Luis Alberto Alonso Pastor, Research Scientist
Silverman Room, 6th Floor, MIT Media Lab, E14 SS-648
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This workshop will be a rapid-fire, high-level exploration of how to model urban interventions that could enable low-carbon (ultimately zero-carbon) cities, using the MIT-Kendall Square district as a case study. We will focus on two questions:
• What would be required for MIT-Kendall Square to achieve zero-carbon in 20 years?
• Can social performance be simultaneously increased to create a model entrepreneurship community?
With cities generating more than 70% of current global CO2 emissions, and with 90% of future population growth occurring in urban areas, it is a societal imperative that cities rapidly transition to a low-carbon future.
To explore key challenges and opportunities related to:
• Current Performance: calculating the environmental and social performance of the district, with an emphasis on CO2 emissions of people who live and work in the district.
• Urban Interventions: modeling the impact of interventions that may dramatically reduce energy consumption and CO2 emissions.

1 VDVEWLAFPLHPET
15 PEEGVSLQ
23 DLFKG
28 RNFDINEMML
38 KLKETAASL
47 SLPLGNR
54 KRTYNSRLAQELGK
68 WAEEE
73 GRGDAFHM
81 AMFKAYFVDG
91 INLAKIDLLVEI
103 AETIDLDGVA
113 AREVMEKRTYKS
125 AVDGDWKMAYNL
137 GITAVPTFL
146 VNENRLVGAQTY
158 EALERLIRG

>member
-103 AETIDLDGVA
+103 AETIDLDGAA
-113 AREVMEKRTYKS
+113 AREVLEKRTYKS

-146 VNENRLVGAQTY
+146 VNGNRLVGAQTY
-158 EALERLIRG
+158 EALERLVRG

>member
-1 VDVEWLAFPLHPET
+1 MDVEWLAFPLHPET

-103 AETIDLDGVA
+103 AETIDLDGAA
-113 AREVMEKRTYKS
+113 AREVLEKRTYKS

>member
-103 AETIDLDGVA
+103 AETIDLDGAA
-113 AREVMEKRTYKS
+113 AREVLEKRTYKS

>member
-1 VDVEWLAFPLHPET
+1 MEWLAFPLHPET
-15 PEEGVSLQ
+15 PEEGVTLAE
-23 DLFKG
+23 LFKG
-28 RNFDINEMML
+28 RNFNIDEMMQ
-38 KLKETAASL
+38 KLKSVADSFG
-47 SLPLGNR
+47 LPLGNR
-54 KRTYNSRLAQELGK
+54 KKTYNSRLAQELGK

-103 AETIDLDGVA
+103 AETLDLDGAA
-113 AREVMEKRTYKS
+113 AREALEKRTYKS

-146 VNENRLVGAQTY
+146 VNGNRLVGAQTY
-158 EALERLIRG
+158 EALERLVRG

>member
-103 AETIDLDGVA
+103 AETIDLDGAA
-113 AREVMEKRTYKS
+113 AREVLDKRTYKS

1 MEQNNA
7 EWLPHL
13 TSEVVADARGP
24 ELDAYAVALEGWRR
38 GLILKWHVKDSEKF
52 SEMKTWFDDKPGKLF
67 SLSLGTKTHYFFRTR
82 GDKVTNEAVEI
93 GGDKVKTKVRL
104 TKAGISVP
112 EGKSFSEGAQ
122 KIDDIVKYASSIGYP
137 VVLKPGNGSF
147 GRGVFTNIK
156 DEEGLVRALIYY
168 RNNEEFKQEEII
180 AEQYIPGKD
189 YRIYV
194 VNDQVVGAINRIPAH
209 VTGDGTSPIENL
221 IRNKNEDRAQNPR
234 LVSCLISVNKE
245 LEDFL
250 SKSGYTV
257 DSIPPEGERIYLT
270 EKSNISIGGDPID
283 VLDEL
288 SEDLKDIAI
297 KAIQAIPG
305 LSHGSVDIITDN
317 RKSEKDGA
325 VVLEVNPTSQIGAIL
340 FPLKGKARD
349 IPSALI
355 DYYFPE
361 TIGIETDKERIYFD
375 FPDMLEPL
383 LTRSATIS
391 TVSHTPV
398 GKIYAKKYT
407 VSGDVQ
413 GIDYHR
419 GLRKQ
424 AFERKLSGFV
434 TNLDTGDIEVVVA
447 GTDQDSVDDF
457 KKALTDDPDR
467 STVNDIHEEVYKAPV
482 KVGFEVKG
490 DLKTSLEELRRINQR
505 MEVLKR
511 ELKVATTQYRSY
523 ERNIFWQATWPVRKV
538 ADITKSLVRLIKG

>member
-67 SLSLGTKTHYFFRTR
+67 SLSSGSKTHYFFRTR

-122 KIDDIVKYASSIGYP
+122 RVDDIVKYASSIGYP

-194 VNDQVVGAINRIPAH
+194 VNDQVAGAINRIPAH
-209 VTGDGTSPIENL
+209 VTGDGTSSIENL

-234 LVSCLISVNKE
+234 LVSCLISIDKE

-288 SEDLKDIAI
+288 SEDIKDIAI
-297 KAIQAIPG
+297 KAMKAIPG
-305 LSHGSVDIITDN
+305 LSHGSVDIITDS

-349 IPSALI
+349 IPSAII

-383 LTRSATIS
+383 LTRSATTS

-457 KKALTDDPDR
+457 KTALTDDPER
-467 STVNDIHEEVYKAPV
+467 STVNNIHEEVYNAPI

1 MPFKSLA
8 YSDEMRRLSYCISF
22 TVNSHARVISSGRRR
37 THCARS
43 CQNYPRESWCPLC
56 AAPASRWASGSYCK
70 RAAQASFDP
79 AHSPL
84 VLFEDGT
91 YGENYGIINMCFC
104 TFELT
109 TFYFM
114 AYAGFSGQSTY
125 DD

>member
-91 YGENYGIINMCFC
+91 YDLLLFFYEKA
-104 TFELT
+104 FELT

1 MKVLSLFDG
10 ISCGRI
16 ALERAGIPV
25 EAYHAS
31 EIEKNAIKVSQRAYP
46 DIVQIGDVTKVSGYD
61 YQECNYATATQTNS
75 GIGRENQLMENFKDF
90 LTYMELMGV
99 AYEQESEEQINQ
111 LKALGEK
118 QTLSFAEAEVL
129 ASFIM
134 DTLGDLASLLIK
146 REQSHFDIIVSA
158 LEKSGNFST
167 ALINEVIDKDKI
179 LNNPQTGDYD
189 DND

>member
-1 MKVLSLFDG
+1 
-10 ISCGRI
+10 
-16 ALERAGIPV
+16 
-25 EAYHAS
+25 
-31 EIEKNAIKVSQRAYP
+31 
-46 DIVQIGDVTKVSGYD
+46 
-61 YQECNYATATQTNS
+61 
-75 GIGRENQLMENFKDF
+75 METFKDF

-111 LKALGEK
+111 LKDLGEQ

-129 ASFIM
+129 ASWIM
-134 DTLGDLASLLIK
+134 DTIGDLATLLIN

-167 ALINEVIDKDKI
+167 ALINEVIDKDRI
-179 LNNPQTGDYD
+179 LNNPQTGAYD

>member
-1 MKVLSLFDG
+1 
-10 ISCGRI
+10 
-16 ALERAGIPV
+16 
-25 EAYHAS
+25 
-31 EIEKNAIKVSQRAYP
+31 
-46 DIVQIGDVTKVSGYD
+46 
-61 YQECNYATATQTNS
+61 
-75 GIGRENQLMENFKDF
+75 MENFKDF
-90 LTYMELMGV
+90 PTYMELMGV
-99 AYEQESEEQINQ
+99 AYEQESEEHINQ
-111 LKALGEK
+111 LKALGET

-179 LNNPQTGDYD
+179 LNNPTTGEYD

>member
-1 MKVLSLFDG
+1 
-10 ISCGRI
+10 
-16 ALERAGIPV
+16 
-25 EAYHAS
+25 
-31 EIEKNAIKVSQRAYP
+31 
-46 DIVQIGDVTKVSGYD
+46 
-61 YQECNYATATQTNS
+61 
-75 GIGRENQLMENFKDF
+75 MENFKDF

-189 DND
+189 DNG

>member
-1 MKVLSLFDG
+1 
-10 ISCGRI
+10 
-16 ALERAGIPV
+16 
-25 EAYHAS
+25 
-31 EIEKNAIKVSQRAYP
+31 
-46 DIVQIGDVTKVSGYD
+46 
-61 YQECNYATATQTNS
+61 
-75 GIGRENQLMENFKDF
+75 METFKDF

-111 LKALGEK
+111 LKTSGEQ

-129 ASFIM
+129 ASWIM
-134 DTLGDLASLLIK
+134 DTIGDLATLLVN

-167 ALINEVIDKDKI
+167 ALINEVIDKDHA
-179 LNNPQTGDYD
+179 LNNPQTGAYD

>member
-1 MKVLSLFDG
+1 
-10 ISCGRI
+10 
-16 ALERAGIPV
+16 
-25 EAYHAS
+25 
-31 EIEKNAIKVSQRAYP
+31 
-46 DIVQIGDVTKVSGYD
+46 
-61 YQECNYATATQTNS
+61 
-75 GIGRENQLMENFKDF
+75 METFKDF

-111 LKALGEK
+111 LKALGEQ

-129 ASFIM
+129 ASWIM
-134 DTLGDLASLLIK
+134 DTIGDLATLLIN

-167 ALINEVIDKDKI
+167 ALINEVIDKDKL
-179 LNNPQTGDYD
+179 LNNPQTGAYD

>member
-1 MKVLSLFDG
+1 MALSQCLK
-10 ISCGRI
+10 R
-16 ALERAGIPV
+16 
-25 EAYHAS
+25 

• Renewable Energy: modeling the deployment of non-fossil fuel energy sources from solar to future fusion
• Urban Performance: estimating the resulting impact of proposed solutions on the environmental and social performance of the district.
Typically, each 3-hour session will begin with a 30 to 45-minute lecture plus Q&A. Students will then be given a 2-hour in-class assignment, with results documented on the class website and/or GitHub. To launch the course, we will critique Masdar City, designed by Foster and Partners in 2007-2008, which was to be the world’s first zero-carbon city for life beyond oil, with Anthony Mallows, Architect and former Executive Director of Masdar City.
Students will select a "module" to develop that could later be integrated into an urban simulation platform such as CityScope.
Students will gain hands-on experience with the collection and analysis of data, basic python scripts, and simulation tools. Students will have an opportunity to evaluate the potential of a range of current and emerging urban interventions in order to establish priorities for bottom-up action by cities and their communities.
This class seeks highly motivated students with a background in data analytics, engineering, architecture, urban planning, public policy, business, and entrepreneurship. Programming experience is useful but not required (small-team assignments may pair, for example, a designer with a programmer).